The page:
something w^orse than he had been, not so
much in the violence of pain as in the decay
of spirits, and fallinof into drowsiness and slum-
berinir. That very day he said, with tears run-
ning down his face, that he could \Aillinorly die
if it Avere the next hour, but for the good of the
church and his poor wife and children ; and


with them he could be content to live, were it
in prison. That night, being ready to go to
bed, he sat down in his chair, and looking up
toward heaven, moved his eyes very much.
His wife asked him, how^ he did : he could not
answer, as she supposed; but soon after he
said he would go to bed. Being got to bed,
he fell into the like trance, and lay for a while
speechless. Being better, he looked about him,
and saw them weeping, and said, " If you
knew Christ better, this carnal affection would
cease, and natural would be sanctified, and run
in a spiritual channel. O learn to know Christ
more ! For my own part I have preached Christ
all my life, and, I bless God, with good success.
It is common with many now-a-days to have
base and low thoughts of Christ ; but if I had
twenty lives to live, I would spend them all in
his work."

On Friday a kinsman that was come from
London visited him, but he was so weak and
listless that he was very unfit for converse ;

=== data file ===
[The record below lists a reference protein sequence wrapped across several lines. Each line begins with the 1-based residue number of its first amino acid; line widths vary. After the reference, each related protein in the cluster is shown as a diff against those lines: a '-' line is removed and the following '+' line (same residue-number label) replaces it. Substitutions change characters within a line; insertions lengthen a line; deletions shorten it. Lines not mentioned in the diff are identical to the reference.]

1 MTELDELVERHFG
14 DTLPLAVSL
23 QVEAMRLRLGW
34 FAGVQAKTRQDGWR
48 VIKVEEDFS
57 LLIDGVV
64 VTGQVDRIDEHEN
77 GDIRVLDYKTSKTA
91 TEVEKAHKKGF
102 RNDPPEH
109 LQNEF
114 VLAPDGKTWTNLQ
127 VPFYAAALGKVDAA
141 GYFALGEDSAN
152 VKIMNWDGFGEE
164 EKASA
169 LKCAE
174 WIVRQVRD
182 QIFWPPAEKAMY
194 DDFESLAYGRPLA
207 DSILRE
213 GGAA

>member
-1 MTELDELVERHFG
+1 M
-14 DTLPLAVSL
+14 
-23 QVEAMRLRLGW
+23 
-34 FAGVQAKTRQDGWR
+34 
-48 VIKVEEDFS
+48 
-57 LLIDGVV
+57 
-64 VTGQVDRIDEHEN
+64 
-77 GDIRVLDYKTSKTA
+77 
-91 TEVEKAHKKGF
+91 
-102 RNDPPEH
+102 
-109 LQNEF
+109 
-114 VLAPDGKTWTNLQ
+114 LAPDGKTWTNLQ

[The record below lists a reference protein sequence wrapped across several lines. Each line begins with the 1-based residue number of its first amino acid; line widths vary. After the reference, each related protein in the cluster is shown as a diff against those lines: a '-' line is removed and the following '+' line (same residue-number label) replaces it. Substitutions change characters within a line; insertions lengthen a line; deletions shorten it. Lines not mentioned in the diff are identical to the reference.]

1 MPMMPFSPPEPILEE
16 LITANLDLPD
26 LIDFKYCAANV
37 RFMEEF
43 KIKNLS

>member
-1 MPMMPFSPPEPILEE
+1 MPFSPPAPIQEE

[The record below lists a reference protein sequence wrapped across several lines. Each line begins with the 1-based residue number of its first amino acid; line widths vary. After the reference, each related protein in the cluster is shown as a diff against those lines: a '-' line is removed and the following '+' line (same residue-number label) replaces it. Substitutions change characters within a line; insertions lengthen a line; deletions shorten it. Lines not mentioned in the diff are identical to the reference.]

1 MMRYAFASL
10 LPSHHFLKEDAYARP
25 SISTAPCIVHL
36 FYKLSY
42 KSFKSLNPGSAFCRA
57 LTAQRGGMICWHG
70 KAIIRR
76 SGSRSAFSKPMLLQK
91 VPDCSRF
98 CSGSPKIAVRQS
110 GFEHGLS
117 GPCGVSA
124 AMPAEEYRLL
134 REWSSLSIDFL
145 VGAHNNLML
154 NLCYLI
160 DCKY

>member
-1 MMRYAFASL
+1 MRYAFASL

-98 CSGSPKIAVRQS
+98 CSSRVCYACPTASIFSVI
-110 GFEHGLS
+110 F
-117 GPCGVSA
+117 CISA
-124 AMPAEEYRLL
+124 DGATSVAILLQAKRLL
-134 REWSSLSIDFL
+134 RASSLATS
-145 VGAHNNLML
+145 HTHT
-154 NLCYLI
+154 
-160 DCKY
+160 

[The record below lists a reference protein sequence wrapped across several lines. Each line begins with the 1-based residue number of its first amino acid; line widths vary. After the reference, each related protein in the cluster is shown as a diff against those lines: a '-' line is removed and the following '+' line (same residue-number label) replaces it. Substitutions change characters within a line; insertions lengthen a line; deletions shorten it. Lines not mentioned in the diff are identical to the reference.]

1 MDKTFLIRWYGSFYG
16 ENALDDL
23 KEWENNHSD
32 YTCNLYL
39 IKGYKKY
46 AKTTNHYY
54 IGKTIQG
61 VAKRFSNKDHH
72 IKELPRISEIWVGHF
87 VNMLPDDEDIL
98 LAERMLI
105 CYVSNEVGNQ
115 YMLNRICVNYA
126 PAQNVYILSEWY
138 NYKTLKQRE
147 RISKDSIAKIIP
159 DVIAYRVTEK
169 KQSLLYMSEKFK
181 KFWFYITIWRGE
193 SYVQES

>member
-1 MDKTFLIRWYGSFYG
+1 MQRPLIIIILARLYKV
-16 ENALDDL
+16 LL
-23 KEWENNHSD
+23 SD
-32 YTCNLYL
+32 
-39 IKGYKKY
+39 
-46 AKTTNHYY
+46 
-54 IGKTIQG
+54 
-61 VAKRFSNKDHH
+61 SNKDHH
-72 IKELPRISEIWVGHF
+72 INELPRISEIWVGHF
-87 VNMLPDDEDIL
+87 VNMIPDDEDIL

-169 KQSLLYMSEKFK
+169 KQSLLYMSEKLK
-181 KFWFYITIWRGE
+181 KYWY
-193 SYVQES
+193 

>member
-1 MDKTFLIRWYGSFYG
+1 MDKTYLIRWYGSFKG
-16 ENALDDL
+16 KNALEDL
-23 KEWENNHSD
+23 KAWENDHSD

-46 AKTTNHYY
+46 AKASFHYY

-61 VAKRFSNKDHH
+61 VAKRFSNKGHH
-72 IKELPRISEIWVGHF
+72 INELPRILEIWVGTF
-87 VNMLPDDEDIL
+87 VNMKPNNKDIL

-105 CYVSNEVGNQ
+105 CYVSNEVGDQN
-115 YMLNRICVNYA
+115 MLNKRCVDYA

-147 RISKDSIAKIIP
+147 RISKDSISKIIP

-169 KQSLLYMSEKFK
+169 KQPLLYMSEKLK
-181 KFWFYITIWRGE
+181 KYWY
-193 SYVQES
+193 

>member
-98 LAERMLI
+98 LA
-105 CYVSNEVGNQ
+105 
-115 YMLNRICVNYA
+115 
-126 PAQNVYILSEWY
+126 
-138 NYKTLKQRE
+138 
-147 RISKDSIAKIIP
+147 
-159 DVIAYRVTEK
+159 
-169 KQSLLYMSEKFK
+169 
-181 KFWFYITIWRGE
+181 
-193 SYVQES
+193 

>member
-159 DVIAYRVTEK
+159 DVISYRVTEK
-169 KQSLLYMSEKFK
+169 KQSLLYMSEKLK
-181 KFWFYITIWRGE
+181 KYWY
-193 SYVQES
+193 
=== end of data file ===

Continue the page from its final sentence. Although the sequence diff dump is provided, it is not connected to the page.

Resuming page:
and indeed at the best he was sparing in dis-
course. He used to speak little ; but what he
spake was very pithy, pertinent, and senten-

On Saturday night, Mr. Starky, a reverend
and godly minister, visited him. He asked him
whether it was any trouble to him that he did
not conform. He answered, " No ; it is a great
comfort to me." This he spoke with much
cheerfulness, adding some more words to evi-
dence his satisfaction in what he had done and


suffered. Mr. Starky asked him what promises
he could now rely upon, or what Scripture pas-
sages supported him. He answered, " For me
to live is Christ, and to die is gain," Phil, i, 21.
" Christ hath loved me, and given himself for
me," Gal. ii, 20. He was frequently repeat-
ing those words, " Come, Lord Jesus, come

About four hours before he died, being asked
how he did, he answered, " Very well." His
last words that he was heard to utter were,
" Come away, Lord, come, come !" and so he
breathed out his soul on the Lord's day morning,
December 16th, 1677, about nine o'clock; so
God made the day of his hard and sore labour
the day of his entrance into his eternal rest.


It is worthy of observation, that God hath
drawn off many eminent ministers and choice
Christians from the stage of this world, near or
upon that day. This holy day of heavenly rest
halh commenced upon them the everlasting day
of rest in heaven. They parted with this jarring
music on earth, to be joined to that celestial
choir above. This our brother often made
melody in his heart, thou^li he was not very
tunable in his voice below : now the high praises
of God are sounded l)y him, and at the great day,


soul and body shall make a melodious concert
in that blessed harmony.

And now this holy, learned, industrious man
of God is advanced above guilt, corruption,
temptation, and persecution, pains of body, fears
of spirit, disturbances in God's worship, impri-